Tuesday, August 24, 2010


This past spring I offered forgiveness to a woman who had been, at one time, a close friend. She neither requested nor acknowledged my forgiveness, but it didn't matter. My gesture was, in a sense, selfish, born out of a desire to rid myself of the burden of bad feeling. I hardly understood my feelings about my erstwhile friend as they simmered under the surface for months, clouded as they were by a mist of deceit and hinted complexities.

Were it not for my 4-year old daughter and her increasing references to this woman who had once worked her way so deeply into our lives, I could have buried my frustration. But 4-year olds, particularly when prompted by forces beyond adult comprehension, exhibit a remarkable tenacity. With every reference to Jane's house, Jane's pigs, the day we went swimming with Jane, the sliver worked deeper underneath my fingernail.

I craved emotional freedom, and as I pondered, I realized my only path to that freedom was to forgive. I pleaded with God for the power to do just that. Although I knew I needed to forgive Jane, I could scarcely articulate, even to myself, what I needed to forgive her for. Slowly and surely, however, the forgiveness flowed through me. I remember the day I sat down and wrote a message to Jane, asking forgiveness for those things I knew angered her and offering my forgiveness in return. I clicked Send and settled back in my chair, knowing I would receive no answer but already feeling the lightness. Oddly, my daughter has not mentioned Jane to me since then.

In the past weeks, I learned more about Jane and the actions she took after our friendship. Finally, I saw with clarity exactly what I needed to forgive, offenses I had not suspected before. The clarity should have overwhelmed me, should have chipped my armor. Instead, I felt a remarkable calm, an unexpected and beautiful peace. God, in His infinite grace, granted me the power to forgive in advance of my knowledge, so that when I most needed peace, His peace enveloped me.


  1. That is very powerful for me to read.
    I have my own Jane.
    My children as well remind me of her.

    I am not sure either, why I need to forgive her, I have been deeply hurt by her dishonesty, but mainly I just mourn the loss of what I felt was a friend.

    A novel I recently read gave me a new perspective to consider as has your post.

  2. Forgiveness is a powerful thing. I'm curious as to what the novel was that you reference. Anything you'd recommend?

  3. I've written and thought an awful lot about forgiveness in the past few years, so I especially enjoyed this post. It's been a major theme in my head and heart...but not because of any exceptional facility with it. Rather the opposite, I'm afraid.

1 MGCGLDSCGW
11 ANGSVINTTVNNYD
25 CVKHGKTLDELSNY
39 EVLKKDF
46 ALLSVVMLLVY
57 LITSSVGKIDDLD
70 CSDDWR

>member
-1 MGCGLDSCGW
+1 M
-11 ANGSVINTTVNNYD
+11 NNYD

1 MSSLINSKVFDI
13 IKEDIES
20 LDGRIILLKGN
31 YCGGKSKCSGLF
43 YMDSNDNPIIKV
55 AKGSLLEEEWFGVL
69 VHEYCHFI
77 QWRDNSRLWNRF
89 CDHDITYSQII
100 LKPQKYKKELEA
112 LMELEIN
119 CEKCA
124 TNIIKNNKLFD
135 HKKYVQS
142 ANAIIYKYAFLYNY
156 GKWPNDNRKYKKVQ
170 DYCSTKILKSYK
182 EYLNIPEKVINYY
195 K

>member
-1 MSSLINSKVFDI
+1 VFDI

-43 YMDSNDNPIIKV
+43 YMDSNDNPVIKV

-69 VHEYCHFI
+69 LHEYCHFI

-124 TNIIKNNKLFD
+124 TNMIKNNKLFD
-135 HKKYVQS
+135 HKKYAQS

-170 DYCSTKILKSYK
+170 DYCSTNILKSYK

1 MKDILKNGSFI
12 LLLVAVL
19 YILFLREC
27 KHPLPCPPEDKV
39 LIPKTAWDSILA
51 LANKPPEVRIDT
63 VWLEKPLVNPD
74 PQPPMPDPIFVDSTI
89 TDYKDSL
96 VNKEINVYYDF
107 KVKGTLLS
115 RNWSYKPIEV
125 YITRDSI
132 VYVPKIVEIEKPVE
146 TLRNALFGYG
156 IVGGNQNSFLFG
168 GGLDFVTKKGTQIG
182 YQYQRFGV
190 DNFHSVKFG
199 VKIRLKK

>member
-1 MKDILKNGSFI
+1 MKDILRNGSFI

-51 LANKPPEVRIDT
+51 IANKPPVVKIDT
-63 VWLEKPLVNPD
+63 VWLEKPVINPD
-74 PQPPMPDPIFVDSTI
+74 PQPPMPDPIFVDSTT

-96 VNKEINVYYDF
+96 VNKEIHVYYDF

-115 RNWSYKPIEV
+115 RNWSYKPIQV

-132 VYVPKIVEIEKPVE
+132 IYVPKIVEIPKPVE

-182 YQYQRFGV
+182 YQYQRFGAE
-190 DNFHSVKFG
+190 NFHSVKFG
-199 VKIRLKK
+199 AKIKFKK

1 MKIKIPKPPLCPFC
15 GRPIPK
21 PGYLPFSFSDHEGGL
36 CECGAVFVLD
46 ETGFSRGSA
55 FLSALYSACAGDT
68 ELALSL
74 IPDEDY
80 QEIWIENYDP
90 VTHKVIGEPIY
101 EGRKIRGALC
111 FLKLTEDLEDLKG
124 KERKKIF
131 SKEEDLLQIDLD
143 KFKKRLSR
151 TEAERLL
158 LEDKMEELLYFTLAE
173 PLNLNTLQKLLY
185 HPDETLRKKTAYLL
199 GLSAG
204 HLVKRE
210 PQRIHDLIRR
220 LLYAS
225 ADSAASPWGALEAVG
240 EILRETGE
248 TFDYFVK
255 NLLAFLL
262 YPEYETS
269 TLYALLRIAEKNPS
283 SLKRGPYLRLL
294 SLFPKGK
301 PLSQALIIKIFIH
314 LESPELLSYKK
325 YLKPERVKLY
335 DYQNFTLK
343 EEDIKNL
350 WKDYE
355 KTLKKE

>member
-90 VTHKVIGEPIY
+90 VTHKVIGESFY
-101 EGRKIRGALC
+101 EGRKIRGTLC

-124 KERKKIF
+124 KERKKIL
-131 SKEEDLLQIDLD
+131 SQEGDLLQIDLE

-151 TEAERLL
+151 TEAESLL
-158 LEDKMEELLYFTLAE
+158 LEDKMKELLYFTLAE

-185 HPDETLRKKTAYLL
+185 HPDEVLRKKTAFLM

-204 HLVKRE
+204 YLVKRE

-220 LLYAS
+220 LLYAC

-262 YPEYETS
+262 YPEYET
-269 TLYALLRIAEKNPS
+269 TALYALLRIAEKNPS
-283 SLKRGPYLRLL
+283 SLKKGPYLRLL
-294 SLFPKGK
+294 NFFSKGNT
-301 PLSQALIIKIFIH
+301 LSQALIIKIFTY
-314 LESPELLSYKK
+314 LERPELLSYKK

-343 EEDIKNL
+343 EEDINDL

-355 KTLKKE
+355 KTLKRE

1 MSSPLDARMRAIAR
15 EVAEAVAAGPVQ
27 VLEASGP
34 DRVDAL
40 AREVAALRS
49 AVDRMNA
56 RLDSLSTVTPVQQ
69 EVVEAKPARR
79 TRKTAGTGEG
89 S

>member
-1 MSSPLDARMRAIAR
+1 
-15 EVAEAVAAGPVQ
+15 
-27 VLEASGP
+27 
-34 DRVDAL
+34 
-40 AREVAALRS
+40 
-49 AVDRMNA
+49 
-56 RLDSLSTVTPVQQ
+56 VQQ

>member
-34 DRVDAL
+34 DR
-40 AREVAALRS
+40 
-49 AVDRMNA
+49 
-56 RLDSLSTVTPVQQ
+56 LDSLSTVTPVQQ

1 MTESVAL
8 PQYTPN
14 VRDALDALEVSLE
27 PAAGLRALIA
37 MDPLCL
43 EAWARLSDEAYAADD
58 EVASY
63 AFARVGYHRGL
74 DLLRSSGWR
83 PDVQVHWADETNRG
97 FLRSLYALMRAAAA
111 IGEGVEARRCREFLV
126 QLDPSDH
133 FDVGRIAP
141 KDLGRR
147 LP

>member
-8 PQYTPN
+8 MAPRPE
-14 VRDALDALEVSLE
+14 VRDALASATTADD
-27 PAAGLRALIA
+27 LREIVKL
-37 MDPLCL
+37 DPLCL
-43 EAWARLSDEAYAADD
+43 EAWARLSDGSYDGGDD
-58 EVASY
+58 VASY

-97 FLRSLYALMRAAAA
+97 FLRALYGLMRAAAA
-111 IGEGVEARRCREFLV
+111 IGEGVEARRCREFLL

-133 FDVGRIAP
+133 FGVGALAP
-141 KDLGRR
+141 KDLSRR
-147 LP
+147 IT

This morning as I read scriptures with my kids before school, we came to the verse in 1 Nephi 7, where he says "I did frankly forgive them"...which I've read countless times in my life, but which struck me in a new way, and I am now left pondering that great prophet's ability to forgive and accept the people in his family who were problematic.

    They were, after all, trying to kill him! They constantly pitted themselves and others against him, making life more difficult than it had to be. I imagine they drove him crazy with frustration. Yet he didn't just say "I forgive you and hope you have a happy life but life's too short to bother with you. I'm taking my family moving on.", which has been the approach I've adopted these past 4 years.

    One often hears of remarkable acts of forgiveness, and they are wondrous and beautiful to behold. But it's always "I went to the prison and forgave them", or, "Years after they died I forgave them and then did their temple work".

    Till today, I hadn't noticed any major acts of forgiveness with people who you have to associate with on a daily basis...who you have to keep in your life just because they're your family.

    I don't know where my thoughts about this will go, but noticing this aspect of Nephi's ability to forgive, and then reading your post on the subject has certainly given me a new avenue for thought, and I'm sure I'll be writing more on it in the future. I thank you for reinforcing the theme in my mind today. ♥

  4. Blue, I have always loved the scripture from Nephi that you mention. It's a wonderful concept, and I do think the ability to "frankly forgive" is one of those spiritual gifts. Some people have it all the time. Others, like me, need to plead for that gift in specific instances.

  5. I am tearing up. My sister-in-law often speaks of the "tender mercies" of the Lord. Often I find myself frustrated trying to understand the current situation I find myself in, only to find later that Heavenly Father was preparing me for the future. & yes, those little ones sure do know how to follow the Spirit!